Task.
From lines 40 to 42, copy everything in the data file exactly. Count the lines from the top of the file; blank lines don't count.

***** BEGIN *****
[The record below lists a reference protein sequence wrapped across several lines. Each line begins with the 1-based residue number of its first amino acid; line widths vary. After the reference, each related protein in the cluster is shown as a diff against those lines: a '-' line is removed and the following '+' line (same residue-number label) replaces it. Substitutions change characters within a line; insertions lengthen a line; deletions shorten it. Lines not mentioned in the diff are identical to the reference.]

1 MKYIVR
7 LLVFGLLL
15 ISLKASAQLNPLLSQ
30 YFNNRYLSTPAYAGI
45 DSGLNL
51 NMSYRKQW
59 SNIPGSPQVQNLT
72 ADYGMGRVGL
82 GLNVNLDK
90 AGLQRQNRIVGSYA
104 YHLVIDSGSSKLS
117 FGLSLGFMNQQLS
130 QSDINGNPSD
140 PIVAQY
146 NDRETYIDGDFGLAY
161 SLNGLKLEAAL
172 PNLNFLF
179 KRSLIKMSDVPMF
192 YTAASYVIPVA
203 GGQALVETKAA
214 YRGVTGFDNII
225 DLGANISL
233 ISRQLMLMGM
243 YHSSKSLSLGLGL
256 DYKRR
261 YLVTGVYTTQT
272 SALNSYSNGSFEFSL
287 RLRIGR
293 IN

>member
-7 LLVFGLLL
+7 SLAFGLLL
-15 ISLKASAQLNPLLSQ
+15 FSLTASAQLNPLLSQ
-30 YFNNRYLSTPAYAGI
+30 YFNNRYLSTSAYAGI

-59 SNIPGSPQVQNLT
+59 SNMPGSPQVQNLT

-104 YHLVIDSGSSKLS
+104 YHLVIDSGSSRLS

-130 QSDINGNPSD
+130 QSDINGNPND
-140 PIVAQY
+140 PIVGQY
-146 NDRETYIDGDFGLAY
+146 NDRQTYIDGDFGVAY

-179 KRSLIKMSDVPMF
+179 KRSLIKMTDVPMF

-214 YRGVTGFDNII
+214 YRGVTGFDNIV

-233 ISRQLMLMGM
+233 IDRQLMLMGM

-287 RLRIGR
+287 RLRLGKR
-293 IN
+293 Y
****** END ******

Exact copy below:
-104 YHLVIDSGSSKLS
+104 YHLVIDSGSSRLS

-130 QSDINGNPSD